Former Virginia governor George Allen, who is called "the missionary of reform," gave advice to President Moon Jae-in who marked his 100th day as president. He served as chairman of the Republican Senate Committee and was a Republican presidential candidate.
“From many visits to the Republic of Korea as a governor, U.S. senator and private citizen through the years, I have admired the rise of free people who appreciate American’s historic sacrifice for their freedom and share our values as trusted allies,” Allen said in a contribution to the Washington Times on August 15 (local time).
“Indeed, in many speeches I present a nighttime satellite picture of the Korean Peninsula showing darkness and light — restrictive totalitarianism versus freedom and longer, healthier prosperous lives. There’s no better object lesson in the world telling the effect on free people and a free enterprise system,” Allen emphasized.
Former governor Allen then criticized President Moon's economic reform measures. “Likewise, Mr. Moon’s economic policy decisions will certainly have serious consequences given his promises to take on reforming the chaebols (conglomerates) -- the lifeblood of the Korea’s export-driven economy led by giants, including Samsung, Hyundai, and LG,” Allen said. “President Moon’s reform policies help foreign rivals competing with Korean companies.”
“Increased taxes on technology manufacturers for investing in automation will diminish innovation where South Korea has become a world-class leader. Uncertainty in the leadership of Korea’s technology companies could create an unprecedented opportunity for foreign competitors such as China’s Huawei and others to push aggressively into the Korean market and take market share from the electronics giant across the globe,” Allen pointed out.
Allen also expressed regret over Lee Jae-yong, vice chairman of Samsung Electronics, who received a 12-year prison sentence from the prosecution. “Samsung has had a spectacular run of late but the jailing of Lee Jae-yong, its chairman-in-waiting, related to the scandal that led to President Park’s ouster, puts the company in a precarious leadership position. A cozy business-government relationship may very well be part of Korea’s culture, so much so that many consider the contributions made by Korean business executives as routine in that system. Many believe Mr. Lee has been singled out by zealous prosecutors seeking a seemingly severe, 12-year prison sentence due to his significant national profile,” Allen said.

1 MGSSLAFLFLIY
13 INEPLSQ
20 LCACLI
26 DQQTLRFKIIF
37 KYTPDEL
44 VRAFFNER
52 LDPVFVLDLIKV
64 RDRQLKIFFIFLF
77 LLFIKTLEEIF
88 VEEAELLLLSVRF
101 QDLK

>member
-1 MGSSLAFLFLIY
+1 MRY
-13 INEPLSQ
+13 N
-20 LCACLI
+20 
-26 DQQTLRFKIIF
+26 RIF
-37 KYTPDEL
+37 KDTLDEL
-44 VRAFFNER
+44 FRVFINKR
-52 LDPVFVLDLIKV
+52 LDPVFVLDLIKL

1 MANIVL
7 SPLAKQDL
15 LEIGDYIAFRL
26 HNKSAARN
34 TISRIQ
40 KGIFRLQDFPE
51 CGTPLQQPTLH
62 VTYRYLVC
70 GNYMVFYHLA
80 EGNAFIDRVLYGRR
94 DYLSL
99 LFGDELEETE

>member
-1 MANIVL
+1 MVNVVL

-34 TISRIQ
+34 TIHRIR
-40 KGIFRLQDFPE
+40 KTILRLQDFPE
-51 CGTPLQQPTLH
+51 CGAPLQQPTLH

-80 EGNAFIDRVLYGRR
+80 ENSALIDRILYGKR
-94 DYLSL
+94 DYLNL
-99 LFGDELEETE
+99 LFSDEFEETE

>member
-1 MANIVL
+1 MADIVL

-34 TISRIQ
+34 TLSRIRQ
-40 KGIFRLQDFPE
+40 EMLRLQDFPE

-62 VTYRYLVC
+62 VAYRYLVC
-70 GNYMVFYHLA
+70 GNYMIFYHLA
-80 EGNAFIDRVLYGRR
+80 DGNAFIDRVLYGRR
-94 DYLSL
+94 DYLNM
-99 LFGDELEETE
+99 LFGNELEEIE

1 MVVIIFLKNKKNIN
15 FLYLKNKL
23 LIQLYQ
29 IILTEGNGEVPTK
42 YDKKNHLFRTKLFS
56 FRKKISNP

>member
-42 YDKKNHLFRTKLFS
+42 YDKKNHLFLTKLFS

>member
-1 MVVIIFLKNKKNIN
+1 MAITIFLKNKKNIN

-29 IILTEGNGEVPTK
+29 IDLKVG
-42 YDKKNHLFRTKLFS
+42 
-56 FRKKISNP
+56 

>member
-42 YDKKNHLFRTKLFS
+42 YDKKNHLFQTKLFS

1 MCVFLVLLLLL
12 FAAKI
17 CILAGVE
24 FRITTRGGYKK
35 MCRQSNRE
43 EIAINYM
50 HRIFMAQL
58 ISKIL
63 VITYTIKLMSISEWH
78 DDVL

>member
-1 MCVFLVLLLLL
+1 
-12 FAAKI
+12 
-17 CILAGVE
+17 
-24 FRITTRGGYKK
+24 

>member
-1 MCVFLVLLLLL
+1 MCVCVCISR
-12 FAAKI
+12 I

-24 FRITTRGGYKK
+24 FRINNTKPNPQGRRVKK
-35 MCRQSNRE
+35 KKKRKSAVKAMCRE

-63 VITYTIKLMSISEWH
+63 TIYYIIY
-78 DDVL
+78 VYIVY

Allen forecast that President’s tough medicine for reforms will not be effective. “The tumultuous and sad period of political scandal that free citizens in Korea have just endured did not necessarily end with Mr. Moon’s election. In fact, depending on his determination to shake things up, it might have simply entered a new stage. It is possible political and economic uncertainty will pervade the peninsula if Mr. Moon moves aggressively to implement anti-business, anti-innovation, leftist economic policies and take aim at the chaebol leaders at the expense of the Korea’s economy. Reformers such as Mr. Moon may regard this as just the kind of tough medicine that is needed, but he should keep in mind that causing long-term and irreparable harm to business titans will impact the entire South Korean economic structure. Most people understand that in a free country, one cannot have a strong military without a strong economy,” Allen wrote in his contribution.